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cissitudes of war, fall into the enemy's hands; when, if recognized, he was sure to die on a gibbet.
CAMPAIGN OF 1781_DEFEAT OF GREENE, BY LORD CORN
Though the Spaniards and the Dutch had united with France in hostility against Britain, she, with dauntless spirit, every where made head against her foreign ene
and his Majesty's ministers were now, still more than ever, determined, by an extension of combined measures, to reduce the North American provinces to submission. The plan of the campaign of 1781, accordingly, comprehended active operations in the States of New York, Georgia, South Carolina, and Virginia. The invasion of the last mentioned province was intrusted to Arnold, who, taking with him a force of about 1600 men, and a number of armed vessels, sailed up the Chesapeake, spreading terror and devastation wherever he came. An attempt to intercept him was made by the French fleet, which sailed from Rhode Island for that purpose; but after an indecisive engagement with the squadron of Admiral Arbuthnot, off the capes of Virginia, was obliged to return to Newport, leaving the invaded province open to the incursions of the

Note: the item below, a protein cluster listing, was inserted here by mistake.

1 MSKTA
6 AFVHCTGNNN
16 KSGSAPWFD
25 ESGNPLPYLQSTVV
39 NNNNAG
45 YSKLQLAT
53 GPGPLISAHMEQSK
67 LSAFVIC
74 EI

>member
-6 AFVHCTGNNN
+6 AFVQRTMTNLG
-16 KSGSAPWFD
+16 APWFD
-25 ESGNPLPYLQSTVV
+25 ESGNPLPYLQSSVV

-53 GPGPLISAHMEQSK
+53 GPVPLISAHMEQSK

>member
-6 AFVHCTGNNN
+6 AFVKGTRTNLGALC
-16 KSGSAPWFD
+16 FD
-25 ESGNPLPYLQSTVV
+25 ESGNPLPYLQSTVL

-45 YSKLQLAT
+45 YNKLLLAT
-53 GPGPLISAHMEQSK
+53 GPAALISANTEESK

"Colonel Lee sent to Loudon county, where Champe settled after his discharge from the army; but learned that the gallant soldier had removed to Kentucky, and had soon after died.”
Who had united with France?